Woman War Correspondent The Us Military by Edy Carolyn M.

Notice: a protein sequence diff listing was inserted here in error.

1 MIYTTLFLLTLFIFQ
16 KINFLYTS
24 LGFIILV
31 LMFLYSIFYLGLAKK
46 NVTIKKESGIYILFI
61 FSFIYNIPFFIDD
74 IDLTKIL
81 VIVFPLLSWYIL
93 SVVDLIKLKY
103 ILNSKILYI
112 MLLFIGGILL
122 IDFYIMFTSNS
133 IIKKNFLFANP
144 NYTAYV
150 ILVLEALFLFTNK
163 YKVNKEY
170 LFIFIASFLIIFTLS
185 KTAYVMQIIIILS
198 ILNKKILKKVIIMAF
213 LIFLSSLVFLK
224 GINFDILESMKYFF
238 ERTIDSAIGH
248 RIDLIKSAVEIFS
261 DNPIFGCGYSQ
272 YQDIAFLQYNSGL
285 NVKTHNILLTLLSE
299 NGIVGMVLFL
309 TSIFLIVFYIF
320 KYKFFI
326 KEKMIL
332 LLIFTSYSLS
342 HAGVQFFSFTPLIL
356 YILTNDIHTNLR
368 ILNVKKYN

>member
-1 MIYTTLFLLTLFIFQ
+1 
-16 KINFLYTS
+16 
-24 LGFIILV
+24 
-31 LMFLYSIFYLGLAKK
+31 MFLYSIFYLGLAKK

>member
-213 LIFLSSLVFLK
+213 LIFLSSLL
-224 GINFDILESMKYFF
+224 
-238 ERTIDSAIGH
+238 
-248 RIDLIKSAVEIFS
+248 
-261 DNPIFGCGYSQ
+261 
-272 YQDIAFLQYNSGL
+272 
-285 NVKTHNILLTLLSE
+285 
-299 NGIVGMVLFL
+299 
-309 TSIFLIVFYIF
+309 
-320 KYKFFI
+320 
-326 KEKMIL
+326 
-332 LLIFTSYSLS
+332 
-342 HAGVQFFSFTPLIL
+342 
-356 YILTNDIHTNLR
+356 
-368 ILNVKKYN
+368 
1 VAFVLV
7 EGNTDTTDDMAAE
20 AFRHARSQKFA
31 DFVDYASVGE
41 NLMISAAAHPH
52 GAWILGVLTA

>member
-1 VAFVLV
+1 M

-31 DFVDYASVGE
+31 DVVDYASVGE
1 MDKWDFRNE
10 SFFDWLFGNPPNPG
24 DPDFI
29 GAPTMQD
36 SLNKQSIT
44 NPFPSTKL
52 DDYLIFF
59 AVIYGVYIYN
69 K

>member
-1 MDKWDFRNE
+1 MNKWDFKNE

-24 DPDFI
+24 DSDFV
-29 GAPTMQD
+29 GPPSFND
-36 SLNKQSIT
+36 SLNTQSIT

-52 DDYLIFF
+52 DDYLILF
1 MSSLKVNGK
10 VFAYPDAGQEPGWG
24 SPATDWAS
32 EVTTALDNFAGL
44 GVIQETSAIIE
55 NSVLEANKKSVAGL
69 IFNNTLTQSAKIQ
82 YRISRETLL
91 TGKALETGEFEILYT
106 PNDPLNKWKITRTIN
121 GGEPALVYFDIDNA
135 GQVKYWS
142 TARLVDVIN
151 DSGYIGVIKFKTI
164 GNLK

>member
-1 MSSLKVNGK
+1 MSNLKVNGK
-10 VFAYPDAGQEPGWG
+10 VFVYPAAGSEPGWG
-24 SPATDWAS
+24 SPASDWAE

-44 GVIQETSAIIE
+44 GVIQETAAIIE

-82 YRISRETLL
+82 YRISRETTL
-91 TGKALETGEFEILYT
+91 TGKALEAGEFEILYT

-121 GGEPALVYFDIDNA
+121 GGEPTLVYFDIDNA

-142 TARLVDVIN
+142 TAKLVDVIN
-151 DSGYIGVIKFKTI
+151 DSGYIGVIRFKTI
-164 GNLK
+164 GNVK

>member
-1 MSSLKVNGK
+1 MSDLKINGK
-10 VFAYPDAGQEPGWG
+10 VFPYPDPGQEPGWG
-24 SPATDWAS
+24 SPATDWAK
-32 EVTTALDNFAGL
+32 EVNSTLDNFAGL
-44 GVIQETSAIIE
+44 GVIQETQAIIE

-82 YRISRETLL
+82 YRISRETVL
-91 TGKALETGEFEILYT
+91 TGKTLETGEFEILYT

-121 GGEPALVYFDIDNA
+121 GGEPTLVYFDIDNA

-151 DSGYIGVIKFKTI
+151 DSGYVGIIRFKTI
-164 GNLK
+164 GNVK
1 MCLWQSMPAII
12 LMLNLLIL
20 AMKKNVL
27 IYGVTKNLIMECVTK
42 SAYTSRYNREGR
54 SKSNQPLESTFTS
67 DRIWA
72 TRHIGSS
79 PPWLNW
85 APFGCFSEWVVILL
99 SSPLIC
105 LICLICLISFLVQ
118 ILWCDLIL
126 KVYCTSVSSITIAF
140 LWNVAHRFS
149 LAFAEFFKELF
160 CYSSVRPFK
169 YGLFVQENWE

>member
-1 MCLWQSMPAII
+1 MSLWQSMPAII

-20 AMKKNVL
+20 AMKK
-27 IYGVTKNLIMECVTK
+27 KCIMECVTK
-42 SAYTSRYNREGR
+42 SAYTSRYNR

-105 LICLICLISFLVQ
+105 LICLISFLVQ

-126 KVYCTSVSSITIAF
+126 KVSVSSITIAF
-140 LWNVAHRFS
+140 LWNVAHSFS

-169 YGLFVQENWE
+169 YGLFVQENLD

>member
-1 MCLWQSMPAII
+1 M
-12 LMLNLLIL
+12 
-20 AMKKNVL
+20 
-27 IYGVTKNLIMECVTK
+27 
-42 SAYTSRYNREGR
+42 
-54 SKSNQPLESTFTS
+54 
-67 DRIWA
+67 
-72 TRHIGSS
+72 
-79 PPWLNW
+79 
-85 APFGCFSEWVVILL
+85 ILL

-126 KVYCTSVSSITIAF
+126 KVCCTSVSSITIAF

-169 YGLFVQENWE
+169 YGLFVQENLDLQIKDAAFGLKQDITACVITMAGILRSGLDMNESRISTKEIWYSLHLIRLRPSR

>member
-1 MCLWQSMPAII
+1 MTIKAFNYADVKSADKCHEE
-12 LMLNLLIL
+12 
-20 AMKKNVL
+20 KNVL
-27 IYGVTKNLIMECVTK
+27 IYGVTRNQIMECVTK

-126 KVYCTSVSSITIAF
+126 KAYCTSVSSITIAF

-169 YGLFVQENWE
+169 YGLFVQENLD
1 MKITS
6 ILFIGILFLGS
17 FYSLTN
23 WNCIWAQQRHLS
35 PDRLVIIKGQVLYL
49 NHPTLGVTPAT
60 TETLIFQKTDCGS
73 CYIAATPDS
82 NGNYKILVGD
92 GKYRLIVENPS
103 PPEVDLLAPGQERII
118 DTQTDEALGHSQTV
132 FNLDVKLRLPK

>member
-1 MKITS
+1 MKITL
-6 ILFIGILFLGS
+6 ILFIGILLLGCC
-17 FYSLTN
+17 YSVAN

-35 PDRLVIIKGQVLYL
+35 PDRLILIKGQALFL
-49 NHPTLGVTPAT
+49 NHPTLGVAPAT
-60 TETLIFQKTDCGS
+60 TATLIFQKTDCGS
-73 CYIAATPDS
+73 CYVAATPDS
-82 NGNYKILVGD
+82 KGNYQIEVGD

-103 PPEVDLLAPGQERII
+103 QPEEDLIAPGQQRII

This book outlines the rich history of more than 250 women who worked as war correspondents up through World War II while demonstrating the ways in which the press and the military both promoted and prevented their access to war. Despite the continued presence of individual female war correspondents in news accounts if not always in war zones it was not until 1944 that the military recognized these individuals as a group and began formally considering sex as a factor for recruiting and accrediting war correspondents. This group identity created obstacles for women who had previously worked alongside men as 'war correspondents' while creating opportunities for many women whom the military recruited to cover woman's angle news as 'women war correspondents.' This book also reveals the ways the military and the press as well as women themselves constructed the concepts of 'woman war correspondent' and 'war correspondent' and how these concepts helped and hindered the work of all war correspondents even as they challenged and ultimately expanded the public's understanding of war and of women.